Saturday, March 26, 2011

Poetic License

“Musical Legends” ran monthly from ’92 in PULSE! Magazine, which was distributed at all Tower Records stores until the demise of the corporation in ’02. The money was never quite enough, though too good to abandon the strip. Each cartoon biography involved extensive research and the occasional interview. This is the only one I made up! I thought the word “Legends” gave me artistic license. The reason it sounds so believable is that I had first hand information from my father, who was the official bat-boy for the Chicago White Sox in either ’19, or ’20. As the local purveyor of dogs to the Chisox dugout, he was pressed into service by the hungry Ruth to fetch some top quality dogs pronto. When Pop, then a mere sprout of ten, delivered the goods, the “Bambino” palmed one down exactly as shown. As for Waller, I extrapolated several details from his biographers, such as the gin breakfast. In the unlikely event that I ever have to answer to St. Peter, I’ll justify my white lie thus: “Okay, Fats didn’t mimic Ruth’s gluttonous gesture, but it’s arguably a poetic reality.”

Sunday, March 20, 2011

The Pause That Refreshes

  Over the decades, words come into vogue which connote some kind of intellectual currency. From that old-saw “realms”, we’ve now progressed to such lofty and vague terms as “epiphany,” or “paradigm,” to suggest that some kind of shift in consciousness is necessary to navigate a new reality--or that it’s already here--and you better get on board, buddy. Yet when these faddish words start showing up on bumper stickers and evening news items, perhaps it’s time to look inward and define mental phenomenon with more acuity. Something is going on, though, with the role of the artist in the world-at large. The marketing of original art and all the assumptions I had about earning a livelihood through my real work seem to be in a permanent state of flux.
  In the blogosphere, I am just one more self-motivated content provider. I question my motives. I’m not sure that this rigorous self-examination (or even Spell-check) is too common among my millions of virtual peers. Let’s face it, insanity runs rampant in many fonts, including the Times that I have chosen. I am amazed at the lack of meaningful response to the verbiage I have offered (or substantive comments on the images themselves). I have no doubt that my images are compelling or that my words have legitimacy, so I must question the new culture itself. There is little hope of reaping material rewards or recognition from this egalitarian medium. All agencies of certification and qualification are gone, save for the attendance records registered as STATS. My use of the King’s English is merely a personal preference and all notions of cultural conservation are fair game for mockery. Everyman is now king, and yet, it’s “every man for himself” as the saying goes, in the face of disaster.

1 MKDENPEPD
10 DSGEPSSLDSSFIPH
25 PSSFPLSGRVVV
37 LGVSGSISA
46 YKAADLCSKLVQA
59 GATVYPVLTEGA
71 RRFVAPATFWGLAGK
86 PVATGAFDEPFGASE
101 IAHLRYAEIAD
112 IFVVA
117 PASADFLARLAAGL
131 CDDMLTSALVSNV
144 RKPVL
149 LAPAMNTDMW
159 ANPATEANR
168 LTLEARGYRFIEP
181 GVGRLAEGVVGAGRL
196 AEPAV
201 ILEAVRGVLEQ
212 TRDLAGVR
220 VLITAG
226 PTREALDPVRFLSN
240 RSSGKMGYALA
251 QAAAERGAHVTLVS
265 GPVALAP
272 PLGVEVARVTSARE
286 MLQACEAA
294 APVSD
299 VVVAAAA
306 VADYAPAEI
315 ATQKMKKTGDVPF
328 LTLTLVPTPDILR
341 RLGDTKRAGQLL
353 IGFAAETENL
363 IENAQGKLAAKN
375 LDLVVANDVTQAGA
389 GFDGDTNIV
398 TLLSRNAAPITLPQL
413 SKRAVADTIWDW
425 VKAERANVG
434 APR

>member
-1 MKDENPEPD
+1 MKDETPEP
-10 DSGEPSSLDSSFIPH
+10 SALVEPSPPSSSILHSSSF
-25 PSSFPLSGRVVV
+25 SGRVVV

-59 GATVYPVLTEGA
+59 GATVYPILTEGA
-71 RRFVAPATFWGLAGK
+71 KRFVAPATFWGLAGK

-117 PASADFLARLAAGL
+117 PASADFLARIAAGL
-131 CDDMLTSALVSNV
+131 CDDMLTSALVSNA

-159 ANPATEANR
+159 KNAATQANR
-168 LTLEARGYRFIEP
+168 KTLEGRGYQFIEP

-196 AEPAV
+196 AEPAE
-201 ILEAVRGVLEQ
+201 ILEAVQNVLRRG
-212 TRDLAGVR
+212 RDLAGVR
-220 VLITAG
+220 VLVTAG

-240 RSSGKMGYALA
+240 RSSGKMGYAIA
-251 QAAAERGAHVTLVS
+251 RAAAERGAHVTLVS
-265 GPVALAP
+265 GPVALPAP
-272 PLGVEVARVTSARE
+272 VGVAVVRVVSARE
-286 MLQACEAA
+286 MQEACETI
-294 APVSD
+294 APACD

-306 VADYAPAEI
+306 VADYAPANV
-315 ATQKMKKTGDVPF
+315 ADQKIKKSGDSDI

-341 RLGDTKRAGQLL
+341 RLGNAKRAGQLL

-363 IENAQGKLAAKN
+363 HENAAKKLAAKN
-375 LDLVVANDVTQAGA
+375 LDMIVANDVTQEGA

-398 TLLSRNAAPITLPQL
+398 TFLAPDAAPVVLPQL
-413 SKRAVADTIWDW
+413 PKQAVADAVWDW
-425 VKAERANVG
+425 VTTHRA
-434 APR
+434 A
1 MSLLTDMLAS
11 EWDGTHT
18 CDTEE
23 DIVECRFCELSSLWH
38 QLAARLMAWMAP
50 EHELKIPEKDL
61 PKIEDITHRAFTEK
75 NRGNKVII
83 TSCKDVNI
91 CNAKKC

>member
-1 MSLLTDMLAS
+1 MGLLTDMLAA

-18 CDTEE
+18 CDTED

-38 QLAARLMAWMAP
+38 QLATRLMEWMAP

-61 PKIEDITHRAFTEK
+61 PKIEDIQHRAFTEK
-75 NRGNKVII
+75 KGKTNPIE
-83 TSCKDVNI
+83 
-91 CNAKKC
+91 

Mass appropriation is a raging phenomenon. Option G (which makes the little © ball) is an antiquated notion, much like double-spacing after a period or starting any letter with Dear. While my motivation for creating this site is still unfolding, The images and entries are intended for re-publication in some format, perhaps posthumously; I have cannily posted most at 72 dpi, assuring that free usage for print is impractical (though I have nothing against sharing files). So why not take a little time to scroll through the archives? If this were some coffee table book, you would surely thumb through it from random insertion points. Start anywhere. I will provide fresh content for your insatiable appetite next week, which you can accept or reject with a twitch of your thumb.

Saturday, March 12, 2011

Chris Farley 1964-1997

 "Chris Farley Memory", block print & watercolor, 9" x 12", 2011

  I grew up with the cerebral “sick” comedians. I caught the Second City in its earliest days, but I am not an aficionado of modern comedy. Nor have I kept up with film or television. Farley’s tormented antics, apart from all other comedians, consistently reached me at a visceral level. His death was a tragedy that could have been prevented with a little foresight. Now he comes unbidden from the shadows, perhaps from the astral plane, and still provokes astonishment and delight. Loftier art forms lack that telepathic power.

Monday, March 7, 2011

It's Later Than You Think

Silkscreen print, edition of 100, 18" x 24", 2006

Holidays and noteworthy events seem to occur at a faster pace as we careen around the yearly circuit,